Saturday, September 09, 2006

Desi Food Machine

I often wonder, how long will it take for the first global Indian fast food chain to come alive? We have quite a few city centric fast food chains – the Jumbo King vada pav stalls outside the Mumbai local stations, the Udipi restaurants (Sagar in Delhi, Shiv Sagar in Mumbai, Saravana Bhavan in Chennai/Delhi/Dubai/California), the north Indian chains (Haldiram’s, Bikanervala in Delhi) – but nothing to give any of the global western Quick Service Restaurants like McDonald’s, Domino’s or KFC a run for their dollars. It’s funny when you think about Indian fast food: a roomali roll is not that different from a wrap, a vada pav not that far from a burger, a dosa is almost a pancake. And even while they are similar, Indian food has infinite variety – a dosa can have as many combinations (consider the dough, the filling, the oil/butter content, the chutneys on the side) as there are towns in Tamil Nadu. So why shouldn’t we take this around India and the rest of the world, and why not use what the successful global QSRs have done well to make this happen?

I have a thought: a lean, mean global Desi Food Machine (DFM), with unbeatable scale (restaurants in the 1000s across India and the world), great revenues and profitability (high capacity utilizations with quick turnaround times) and best of all, really tasty Indian food (customized to local taste, but undeniably Indian). Let me elaborate.

The first part is scale. Let's use the McD and KFC model here – locate stores near high-footfall locations: tourist spots, business centers, transport hubs, any place that has the populace hustling and bustling around. We should start with India: the metros and then the smaller cities, and then target every major city: again starting with those with a sizable Indian population, and expanding to other cities. Eventually, every major world city will have at least one, if not more DFM outlets, and Ronald McDonald and Col. Sanders should get a shiver in their plastic spines every time they hear that a DFM is being set up near their own restaurants.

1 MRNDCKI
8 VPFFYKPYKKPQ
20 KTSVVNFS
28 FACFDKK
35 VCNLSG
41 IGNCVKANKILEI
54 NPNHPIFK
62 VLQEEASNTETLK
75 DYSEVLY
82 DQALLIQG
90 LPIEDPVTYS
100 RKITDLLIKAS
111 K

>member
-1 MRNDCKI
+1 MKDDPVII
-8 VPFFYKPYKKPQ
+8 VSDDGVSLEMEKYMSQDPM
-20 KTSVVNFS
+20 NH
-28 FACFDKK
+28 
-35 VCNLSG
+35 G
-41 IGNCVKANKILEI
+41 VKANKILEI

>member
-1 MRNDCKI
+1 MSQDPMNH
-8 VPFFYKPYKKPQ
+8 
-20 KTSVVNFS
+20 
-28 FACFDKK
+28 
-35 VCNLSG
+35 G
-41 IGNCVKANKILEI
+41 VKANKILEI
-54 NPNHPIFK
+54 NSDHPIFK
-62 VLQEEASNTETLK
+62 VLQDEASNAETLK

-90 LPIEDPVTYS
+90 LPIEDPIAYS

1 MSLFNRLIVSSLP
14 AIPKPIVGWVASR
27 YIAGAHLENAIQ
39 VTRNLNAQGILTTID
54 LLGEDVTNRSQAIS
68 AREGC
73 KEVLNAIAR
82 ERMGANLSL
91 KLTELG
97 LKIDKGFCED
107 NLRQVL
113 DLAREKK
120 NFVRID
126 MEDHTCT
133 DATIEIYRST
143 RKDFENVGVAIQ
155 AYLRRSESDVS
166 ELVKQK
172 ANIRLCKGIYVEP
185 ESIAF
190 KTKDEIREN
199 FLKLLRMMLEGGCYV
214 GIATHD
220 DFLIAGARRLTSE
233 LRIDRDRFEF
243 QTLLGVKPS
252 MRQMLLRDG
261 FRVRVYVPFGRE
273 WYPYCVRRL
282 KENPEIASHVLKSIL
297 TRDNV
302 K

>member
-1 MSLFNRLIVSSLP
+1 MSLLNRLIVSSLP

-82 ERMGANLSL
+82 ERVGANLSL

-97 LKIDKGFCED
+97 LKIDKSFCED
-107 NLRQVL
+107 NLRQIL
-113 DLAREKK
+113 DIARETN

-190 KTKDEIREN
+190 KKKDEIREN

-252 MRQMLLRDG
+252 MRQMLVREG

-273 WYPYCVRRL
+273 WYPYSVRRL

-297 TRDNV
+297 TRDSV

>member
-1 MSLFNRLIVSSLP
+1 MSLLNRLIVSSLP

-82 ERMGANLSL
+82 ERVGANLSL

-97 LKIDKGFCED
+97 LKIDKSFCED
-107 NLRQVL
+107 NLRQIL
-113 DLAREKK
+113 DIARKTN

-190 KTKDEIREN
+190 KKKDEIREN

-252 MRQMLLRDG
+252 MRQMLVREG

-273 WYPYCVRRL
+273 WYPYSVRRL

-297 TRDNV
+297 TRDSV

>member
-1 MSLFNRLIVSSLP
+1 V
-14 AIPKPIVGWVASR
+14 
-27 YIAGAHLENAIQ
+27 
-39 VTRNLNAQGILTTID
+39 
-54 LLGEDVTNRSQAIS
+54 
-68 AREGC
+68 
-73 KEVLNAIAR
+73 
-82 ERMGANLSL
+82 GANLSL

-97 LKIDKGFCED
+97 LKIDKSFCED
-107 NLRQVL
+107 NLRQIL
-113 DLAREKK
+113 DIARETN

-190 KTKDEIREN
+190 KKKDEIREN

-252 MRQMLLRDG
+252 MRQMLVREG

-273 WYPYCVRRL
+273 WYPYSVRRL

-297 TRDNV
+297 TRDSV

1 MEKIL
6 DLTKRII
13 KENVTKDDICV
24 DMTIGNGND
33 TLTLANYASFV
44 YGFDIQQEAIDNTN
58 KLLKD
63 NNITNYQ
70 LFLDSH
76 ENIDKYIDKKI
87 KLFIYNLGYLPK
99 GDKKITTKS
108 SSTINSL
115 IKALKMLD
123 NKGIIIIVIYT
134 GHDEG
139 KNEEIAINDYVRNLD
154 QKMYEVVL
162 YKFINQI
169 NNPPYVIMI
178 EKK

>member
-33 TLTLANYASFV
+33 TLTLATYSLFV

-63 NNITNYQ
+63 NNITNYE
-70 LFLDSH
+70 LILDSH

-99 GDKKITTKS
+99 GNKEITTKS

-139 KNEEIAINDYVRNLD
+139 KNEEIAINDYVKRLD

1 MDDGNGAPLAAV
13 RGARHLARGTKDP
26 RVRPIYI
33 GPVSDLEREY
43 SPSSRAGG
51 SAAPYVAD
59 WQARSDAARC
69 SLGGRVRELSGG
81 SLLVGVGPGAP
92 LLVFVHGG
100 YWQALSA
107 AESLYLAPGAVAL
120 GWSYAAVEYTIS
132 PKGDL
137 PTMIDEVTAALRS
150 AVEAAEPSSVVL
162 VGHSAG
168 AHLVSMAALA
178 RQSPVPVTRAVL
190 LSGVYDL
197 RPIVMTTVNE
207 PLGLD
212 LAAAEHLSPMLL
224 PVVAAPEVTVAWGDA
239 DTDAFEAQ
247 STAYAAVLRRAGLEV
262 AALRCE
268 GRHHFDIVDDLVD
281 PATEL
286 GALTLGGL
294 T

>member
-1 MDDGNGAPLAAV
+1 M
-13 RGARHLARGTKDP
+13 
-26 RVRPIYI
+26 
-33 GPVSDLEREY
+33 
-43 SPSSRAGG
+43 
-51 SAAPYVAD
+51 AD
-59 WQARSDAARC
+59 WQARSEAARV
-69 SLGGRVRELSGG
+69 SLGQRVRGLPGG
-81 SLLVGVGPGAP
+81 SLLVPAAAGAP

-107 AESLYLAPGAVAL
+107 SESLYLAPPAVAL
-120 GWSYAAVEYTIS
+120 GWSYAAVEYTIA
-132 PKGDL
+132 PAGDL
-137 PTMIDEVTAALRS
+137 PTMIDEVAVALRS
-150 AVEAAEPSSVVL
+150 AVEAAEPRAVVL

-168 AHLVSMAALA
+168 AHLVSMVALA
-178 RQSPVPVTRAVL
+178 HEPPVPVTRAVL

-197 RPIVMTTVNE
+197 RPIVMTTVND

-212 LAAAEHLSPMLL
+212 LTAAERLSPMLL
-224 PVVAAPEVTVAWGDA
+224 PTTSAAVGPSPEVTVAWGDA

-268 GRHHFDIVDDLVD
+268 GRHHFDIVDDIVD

The second part is the economics. Three factors will drive economics: high footfall, quick table turnaround and high item profitability. While great locations will take care of high footfalls, quick turnarounds will be driven by great table management (something the Udipi joints excel at) and process standardization inside the kitchen and on the restaurant floor. High item profitability will be driven off lean sourcing and process standardization.

The third part is great food. The usual crib with global fast food is that taste sucks. While DFM food will be standardized and served quick, there will be no allowance for poor taste. The food will be customized for local palates, both for Indian tongues and foreign sensibilities, and getting the unique taste right will be key to DFM's success. This seems to be the one bit that the McDonald’s of the world can’t get fully right, hopefully this is something our DFM will be able to crack open.

I agree that McD’s is not the place I’d like to take V out to lunch, but look at how successful it has been in promoting the burger culture across the world. Why shouldn’t we conquer the world with our dosa and vada pav? Forget the culture bit for a second, it’s just a business idea that is waiting to happen, and I recently read an interview of just the person who might make it happen. Good luck, Sarath, I really hope you succeed!


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